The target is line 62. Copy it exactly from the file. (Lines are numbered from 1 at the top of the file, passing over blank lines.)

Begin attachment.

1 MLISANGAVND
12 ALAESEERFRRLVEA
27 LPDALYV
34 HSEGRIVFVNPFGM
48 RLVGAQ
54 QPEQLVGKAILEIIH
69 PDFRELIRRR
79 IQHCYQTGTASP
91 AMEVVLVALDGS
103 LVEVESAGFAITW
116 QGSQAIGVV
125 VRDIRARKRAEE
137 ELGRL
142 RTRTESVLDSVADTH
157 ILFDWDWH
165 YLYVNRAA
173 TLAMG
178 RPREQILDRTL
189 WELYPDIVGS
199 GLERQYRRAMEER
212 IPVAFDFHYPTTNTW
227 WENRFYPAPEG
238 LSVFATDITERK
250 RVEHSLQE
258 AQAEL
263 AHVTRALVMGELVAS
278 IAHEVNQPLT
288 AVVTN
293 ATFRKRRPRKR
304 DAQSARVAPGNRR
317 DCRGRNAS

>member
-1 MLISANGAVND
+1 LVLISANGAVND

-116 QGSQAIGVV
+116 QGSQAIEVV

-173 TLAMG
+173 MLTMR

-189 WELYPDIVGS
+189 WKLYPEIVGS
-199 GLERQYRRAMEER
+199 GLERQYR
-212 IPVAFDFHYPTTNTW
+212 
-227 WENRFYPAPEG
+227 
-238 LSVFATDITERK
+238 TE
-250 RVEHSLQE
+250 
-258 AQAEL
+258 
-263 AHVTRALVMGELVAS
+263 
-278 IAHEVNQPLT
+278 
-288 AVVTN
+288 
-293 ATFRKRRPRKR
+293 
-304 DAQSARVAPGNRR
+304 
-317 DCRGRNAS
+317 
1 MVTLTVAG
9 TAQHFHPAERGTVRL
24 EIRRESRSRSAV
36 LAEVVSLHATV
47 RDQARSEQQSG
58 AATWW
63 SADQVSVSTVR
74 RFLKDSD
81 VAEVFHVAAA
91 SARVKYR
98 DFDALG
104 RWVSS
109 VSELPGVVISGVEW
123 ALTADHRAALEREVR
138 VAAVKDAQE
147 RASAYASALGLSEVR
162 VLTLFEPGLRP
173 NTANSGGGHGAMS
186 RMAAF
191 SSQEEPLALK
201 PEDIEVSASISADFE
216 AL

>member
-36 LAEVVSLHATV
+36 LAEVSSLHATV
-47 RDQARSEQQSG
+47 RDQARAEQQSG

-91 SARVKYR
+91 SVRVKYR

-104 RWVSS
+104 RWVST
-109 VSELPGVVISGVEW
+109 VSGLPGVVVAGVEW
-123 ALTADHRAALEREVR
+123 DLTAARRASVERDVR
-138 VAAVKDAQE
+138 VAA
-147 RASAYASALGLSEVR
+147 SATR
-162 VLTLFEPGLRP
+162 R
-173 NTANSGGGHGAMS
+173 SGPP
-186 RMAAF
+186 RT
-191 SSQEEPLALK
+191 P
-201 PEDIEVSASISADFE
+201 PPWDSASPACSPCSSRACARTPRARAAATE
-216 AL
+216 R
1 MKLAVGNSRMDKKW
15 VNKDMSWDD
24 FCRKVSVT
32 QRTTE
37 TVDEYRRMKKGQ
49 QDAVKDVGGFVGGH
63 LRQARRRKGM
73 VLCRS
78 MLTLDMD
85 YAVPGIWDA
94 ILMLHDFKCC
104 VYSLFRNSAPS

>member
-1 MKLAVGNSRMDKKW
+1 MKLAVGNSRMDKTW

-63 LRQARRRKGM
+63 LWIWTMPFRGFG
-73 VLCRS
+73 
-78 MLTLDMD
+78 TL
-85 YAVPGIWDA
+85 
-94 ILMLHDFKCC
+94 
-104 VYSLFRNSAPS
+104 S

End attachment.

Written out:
+304 